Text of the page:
Diversity FAQ’s No 12: How is Diversity connected to the ‘Advertising process’?


Adverts, taken singly as an attraction method, are to be understood as ‘representations’ of an organisation, its people, its business, its values and indeed its overall mission and vision. In this sense, they are the strategic windows through which an organisation initially introduces itself to the ‘world’ of talent.

A good amount of time therefore needs to be allocated to developing an advertising strategy that ensures a positive perception of the organisations brand is instinctively created in the mind of the individual reader – for it is within this capability that the advert will be able to attract a wide range of talent.

Ensure for example that

  • The wording and messaging on the advert is clear and easy to understand – avoid the use of typically complex HR acronyms
  • The language used in inclusive – do not use words that have an ageist or gender bias or presupposition. Ensure to pay particular attention to this as your potential talent always read in-between the lines of what is written
  • You have checked that your advert is compliant with relevant equality legislation / best practice requirements – this is extremely important as you don’t want a candidate complaint before you have started the recruitment process!
  • You have thought hard about where you want to place the advert – print is fast losing its historical attraction capability, however, don’t completely discount it. Ensure to use print as part of a suite of ‘advertising’ options – all linking into the same messaging
  • You have thought very carefully about imagery use. People connect more to imagery than actual messaging/wording, so ensure imagery use is not stereotypical, particularly when using pictures of actual people.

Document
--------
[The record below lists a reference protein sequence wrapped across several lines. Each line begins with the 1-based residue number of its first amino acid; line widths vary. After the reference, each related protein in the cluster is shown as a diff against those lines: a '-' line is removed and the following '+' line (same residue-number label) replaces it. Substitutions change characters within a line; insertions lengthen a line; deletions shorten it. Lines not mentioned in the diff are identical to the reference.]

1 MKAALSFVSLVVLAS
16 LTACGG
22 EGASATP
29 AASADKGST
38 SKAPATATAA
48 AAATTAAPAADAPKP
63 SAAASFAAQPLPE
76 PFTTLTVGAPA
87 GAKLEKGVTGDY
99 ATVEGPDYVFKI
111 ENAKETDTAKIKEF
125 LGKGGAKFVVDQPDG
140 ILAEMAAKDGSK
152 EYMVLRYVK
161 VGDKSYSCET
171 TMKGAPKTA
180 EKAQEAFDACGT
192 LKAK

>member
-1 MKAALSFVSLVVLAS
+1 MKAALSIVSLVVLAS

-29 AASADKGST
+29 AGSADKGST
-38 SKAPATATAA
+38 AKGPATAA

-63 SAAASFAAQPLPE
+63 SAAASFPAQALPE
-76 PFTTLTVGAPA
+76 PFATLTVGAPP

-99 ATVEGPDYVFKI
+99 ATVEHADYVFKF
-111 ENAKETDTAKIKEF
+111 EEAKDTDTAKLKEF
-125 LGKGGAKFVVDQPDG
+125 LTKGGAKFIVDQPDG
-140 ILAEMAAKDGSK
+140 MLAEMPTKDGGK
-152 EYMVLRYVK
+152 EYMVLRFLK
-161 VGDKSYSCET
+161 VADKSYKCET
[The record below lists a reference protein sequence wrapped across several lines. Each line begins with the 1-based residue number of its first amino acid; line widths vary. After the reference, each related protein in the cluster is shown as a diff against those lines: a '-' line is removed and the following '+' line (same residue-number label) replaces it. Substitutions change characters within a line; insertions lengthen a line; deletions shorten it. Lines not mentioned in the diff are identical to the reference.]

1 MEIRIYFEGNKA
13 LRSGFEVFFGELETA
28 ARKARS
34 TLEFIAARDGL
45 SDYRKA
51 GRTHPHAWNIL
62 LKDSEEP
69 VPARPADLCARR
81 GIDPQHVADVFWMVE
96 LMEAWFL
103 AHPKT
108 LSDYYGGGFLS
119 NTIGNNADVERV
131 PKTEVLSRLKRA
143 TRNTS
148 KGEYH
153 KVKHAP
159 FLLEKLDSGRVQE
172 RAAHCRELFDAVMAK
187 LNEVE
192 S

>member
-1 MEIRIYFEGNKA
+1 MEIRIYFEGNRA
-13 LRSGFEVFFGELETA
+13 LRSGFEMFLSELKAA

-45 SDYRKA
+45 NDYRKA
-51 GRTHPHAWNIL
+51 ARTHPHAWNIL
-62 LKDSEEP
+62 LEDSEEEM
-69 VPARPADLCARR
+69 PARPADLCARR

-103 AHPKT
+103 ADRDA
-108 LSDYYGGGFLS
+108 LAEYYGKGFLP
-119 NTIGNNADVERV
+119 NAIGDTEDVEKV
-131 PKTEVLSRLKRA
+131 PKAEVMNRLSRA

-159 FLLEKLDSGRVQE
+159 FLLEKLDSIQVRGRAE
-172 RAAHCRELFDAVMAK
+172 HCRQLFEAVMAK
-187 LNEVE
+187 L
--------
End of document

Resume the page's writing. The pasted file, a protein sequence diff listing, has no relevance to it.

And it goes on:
Conveying a positive impression is key here: In today’s global world characterised by talent diversification, it is important to ensure advertising is relevant and has inclusivity at the very heart of its messaging. Indeed, organisations that do not effectively position themselves as demonstrating that they have grasped the concept of competitive advantage derived from having a diverse workforce, may have an up-hill struggle in securing a wide pool of talented individuals.

Continuing with the theme of ‘relevance’, it is imperative to mention that advertising (paper and on-line) is to be seen only as a cog in the chain of tools to be used given changing candidate behaviour, driven by the corresponding changes in the forces of the labour market:

With web 2.0 technologies such as Facebook, Youtube, Linked-ln, MySpace, Flickr, Twitter, Bebo, and blogs all gaining an absolute foothold in the global market place (social networking generally accounts for approximately a quarter of all time spent on the internet) – even competing with the traditional TV (see  link to diagrammatic explanation at bottom of page) – it is imperative that meaningful engagement with prospective talented candidates is a continuous process prior to a specific advertising need arising. In this sense, strategic candidate engagement is in fact (pre) advertising

This type of engagement does not need to be recruitment focussed. It should be all about ‘tilling the soil before the recruitment seed is sown’ – get to know the individuals you are seeking to attract, understand them, their individuality, and indeed, their skills in advance of actually advertising in order to recruit. In this sense, you’ve already began building the psychological contract that will ensure your advert yields a return on investment.

This is talent management with a great deal of foresight – well before your potential talent is even aware. And diversity is… right at the heart of it, ensuring that the process is not only strategic but delivers real and tangible value – by way of the qualitative response rates received to the advertising strategy deployed.

How we use our media throughout the day – Taken from the Ofcom website

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